Conservation Park Works with Kids to Preserve Endangered Species

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PANAMA CITY BEACH-- Conservation Park officials partnered with kids and community members for a project designed to preserve an endangered species.

The kids tagged 22 monarch butterflies Saturday morning to track their migration patterns.

"So we're way down we're about 95% down on this migration and we're really worried we're going to lose this migration," said Park Resource Officer Dale Colby.

Parks Resource Officer Dale Colby educated members of Girls Inc, on Saturday about the declining monarch butterfly. He said the reason we are losing monarchs is the loss of milkweed a host plant where monarchs lay their eggs.

"So today we're going to be handing out milkweed seeds and some flower seeds and if everyone would plant a little milkweed we can bring back these monarchs," said Colby.

Along with handing out milkweed seeds to kids 22 monarch butterflies were tagged to track their migration. Each monarch has an identification number on their wing and a 1-800 number so people can track them back to Panama City Beach.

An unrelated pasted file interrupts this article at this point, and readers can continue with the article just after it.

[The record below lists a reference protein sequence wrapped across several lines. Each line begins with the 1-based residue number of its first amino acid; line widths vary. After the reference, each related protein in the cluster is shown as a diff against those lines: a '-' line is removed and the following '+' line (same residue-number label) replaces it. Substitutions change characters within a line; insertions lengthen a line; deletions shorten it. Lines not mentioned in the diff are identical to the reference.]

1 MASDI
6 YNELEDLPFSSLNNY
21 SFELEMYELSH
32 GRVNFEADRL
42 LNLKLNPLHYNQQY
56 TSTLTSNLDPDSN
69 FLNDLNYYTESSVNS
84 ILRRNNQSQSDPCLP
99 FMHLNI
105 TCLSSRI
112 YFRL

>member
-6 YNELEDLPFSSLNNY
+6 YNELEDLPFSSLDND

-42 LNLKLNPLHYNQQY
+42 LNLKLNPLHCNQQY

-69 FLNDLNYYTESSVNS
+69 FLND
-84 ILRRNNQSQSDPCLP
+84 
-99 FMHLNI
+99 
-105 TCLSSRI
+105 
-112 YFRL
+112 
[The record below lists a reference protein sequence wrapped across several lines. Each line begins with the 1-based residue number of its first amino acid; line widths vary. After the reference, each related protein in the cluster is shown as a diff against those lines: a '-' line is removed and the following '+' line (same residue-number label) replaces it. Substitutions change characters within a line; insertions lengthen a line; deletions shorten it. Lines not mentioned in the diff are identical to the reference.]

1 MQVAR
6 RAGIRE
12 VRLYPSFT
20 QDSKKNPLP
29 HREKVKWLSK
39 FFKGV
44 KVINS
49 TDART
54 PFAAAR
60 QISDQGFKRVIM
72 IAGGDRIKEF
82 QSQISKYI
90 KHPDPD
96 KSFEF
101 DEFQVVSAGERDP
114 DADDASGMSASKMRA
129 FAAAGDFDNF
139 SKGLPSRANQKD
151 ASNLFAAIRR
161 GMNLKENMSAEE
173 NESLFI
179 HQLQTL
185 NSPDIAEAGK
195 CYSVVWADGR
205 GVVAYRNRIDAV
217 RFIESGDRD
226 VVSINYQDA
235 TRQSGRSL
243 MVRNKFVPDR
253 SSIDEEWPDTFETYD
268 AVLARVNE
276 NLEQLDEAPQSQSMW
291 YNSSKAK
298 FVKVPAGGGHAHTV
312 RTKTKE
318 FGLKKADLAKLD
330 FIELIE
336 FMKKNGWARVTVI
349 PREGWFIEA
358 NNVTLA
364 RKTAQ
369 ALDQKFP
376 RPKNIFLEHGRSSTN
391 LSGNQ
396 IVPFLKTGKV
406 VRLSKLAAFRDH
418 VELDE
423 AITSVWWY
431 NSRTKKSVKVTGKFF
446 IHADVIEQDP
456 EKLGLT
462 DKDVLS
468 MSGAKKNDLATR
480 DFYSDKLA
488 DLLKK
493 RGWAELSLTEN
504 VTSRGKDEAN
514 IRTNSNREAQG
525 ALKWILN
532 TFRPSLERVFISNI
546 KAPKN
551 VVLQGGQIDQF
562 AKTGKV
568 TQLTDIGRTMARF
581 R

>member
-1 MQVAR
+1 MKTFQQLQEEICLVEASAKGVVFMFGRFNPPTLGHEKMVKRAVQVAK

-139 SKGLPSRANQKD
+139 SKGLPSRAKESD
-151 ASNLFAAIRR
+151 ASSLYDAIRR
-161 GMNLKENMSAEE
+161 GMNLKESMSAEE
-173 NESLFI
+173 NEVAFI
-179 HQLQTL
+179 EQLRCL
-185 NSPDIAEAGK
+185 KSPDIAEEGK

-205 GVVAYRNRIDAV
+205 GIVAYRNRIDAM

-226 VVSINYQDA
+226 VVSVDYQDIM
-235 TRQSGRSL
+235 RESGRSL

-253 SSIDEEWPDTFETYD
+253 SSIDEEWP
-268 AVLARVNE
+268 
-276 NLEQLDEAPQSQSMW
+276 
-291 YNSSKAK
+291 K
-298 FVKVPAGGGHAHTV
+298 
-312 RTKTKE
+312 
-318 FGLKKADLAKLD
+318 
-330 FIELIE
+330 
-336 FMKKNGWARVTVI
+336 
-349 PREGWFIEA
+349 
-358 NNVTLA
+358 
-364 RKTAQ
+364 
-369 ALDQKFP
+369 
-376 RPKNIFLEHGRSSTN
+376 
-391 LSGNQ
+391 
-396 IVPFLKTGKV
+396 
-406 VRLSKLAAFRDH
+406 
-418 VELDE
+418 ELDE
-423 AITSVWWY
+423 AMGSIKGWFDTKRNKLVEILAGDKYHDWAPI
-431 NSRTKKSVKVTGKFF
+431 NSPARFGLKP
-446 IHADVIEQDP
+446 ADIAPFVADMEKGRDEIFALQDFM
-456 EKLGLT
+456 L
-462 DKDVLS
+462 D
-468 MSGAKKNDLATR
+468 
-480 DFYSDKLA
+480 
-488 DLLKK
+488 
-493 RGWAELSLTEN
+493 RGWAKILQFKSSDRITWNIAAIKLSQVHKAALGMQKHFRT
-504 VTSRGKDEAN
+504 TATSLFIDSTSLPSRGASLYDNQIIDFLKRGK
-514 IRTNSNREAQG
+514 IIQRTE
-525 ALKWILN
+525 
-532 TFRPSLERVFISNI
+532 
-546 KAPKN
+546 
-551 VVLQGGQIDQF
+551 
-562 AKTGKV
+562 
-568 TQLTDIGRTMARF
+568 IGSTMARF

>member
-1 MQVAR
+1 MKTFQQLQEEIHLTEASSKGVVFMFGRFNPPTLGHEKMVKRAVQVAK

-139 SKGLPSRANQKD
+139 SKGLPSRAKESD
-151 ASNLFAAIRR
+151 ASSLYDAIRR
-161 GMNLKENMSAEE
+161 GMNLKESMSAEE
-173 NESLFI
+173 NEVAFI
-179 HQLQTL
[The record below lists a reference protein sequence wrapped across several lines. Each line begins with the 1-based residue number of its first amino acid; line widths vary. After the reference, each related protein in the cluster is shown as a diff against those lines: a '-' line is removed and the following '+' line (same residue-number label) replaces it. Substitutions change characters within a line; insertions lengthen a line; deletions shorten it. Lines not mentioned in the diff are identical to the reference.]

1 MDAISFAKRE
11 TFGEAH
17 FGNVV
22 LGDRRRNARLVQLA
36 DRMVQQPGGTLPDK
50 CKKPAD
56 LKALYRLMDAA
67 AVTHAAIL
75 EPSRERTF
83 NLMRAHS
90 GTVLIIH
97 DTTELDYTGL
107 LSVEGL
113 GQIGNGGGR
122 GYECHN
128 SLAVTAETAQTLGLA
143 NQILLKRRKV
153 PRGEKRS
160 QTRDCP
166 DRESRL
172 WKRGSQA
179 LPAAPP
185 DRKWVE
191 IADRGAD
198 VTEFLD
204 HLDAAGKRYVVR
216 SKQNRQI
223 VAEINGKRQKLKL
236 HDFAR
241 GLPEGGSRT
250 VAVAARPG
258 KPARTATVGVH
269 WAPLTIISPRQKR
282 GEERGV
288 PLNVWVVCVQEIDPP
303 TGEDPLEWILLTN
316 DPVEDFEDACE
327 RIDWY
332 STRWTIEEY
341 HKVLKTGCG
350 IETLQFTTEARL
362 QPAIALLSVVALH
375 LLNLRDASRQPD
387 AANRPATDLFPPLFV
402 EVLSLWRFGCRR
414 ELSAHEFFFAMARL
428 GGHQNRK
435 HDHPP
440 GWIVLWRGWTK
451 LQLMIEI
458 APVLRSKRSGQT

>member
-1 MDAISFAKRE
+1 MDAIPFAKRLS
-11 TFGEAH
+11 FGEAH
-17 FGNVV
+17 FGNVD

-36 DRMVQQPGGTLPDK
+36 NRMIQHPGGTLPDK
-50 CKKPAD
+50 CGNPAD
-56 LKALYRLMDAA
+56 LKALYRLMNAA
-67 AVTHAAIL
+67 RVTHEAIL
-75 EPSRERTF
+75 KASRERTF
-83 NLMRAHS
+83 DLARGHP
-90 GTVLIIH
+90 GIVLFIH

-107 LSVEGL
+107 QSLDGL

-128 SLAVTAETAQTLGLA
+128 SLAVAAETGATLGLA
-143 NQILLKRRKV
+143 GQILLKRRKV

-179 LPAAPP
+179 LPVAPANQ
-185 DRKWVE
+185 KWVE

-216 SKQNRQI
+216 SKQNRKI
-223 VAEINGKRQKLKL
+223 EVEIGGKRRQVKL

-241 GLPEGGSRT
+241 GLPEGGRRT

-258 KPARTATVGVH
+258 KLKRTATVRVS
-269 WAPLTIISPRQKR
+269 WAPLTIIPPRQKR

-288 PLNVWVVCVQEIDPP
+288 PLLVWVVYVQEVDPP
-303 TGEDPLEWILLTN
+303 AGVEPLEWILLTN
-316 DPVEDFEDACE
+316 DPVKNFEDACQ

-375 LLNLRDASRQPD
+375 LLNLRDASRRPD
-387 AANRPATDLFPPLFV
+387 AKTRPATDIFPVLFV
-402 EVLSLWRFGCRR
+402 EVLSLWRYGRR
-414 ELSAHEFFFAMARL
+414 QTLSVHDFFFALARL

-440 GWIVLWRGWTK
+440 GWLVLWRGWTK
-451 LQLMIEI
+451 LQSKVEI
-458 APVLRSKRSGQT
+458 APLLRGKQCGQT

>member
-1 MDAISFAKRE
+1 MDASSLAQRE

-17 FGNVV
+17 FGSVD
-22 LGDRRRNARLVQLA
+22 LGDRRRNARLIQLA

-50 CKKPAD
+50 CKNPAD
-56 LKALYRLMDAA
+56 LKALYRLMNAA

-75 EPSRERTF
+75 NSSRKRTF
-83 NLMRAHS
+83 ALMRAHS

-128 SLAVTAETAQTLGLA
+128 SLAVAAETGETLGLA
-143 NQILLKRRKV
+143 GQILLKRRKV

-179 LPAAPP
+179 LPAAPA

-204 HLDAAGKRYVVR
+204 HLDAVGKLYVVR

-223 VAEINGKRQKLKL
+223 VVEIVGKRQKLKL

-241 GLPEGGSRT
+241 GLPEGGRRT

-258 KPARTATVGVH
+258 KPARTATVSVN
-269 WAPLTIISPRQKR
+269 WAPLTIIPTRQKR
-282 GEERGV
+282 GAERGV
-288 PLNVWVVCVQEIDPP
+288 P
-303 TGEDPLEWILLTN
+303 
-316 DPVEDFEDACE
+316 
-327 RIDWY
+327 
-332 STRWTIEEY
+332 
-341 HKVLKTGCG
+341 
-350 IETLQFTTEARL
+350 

The migratory patterns of monarchs start in Canada and make their way down to Mexico, some traveling more than three thousand miles.
"And we hope they'll come back or their offspring will come," said Panama City Beach Mayor Gayle Oberst.

Not only is this important for park officials and community members, but also kids involved in the tagging. "I think it's really great that we can help them because I think that future generations should be able to see them too because they're really pretty," said Girls Inc. member Daela Weber.

Tagging and releasing these butterflies was not only a fun activity for those involved, but also an educational one.

"It lets them understand the life cycle of a butterfly and explain how we can destroy that cycle, so its just great to teach them about what's going on," said Mayor Oberst.

Mayor Oberst said the milkweed seeds given out today will be planted at home and then brought to the park in the spring for next year.

And park officials said they hope to continue to have more and more people come each year to help our monarchs.